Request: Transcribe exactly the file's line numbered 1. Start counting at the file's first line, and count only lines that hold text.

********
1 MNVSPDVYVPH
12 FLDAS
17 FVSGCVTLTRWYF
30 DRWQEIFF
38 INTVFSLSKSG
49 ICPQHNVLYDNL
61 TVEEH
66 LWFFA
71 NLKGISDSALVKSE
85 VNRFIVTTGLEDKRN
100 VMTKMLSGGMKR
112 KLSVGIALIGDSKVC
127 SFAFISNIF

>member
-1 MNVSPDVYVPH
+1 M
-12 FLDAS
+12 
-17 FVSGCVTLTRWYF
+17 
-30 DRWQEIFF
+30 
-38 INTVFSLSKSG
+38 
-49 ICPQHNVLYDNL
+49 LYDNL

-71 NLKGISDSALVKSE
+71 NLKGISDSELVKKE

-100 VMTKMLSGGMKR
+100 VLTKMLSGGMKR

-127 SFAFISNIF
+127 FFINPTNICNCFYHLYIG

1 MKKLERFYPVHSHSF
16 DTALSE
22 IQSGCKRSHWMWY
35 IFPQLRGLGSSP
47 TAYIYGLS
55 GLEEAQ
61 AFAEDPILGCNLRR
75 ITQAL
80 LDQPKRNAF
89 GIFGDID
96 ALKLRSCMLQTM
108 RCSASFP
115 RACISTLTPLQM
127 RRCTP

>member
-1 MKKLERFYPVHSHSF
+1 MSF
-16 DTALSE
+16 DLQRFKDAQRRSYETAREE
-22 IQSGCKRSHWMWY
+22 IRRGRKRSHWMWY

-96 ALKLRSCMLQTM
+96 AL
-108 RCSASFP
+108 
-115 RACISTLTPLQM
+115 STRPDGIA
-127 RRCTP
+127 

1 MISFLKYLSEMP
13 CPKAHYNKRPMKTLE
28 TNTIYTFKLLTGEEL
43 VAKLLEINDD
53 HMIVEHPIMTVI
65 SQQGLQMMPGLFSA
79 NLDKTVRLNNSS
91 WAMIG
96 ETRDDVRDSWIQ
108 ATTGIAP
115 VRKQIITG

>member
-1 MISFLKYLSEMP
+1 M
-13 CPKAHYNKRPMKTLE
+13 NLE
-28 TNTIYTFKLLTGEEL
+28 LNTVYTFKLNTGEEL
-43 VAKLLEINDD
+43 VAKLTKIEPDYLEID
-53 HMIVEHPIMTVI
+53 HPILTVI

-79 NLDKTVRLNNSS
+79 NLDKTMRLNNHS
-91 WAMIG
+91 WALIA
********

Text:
1 MNVSPDVYVPH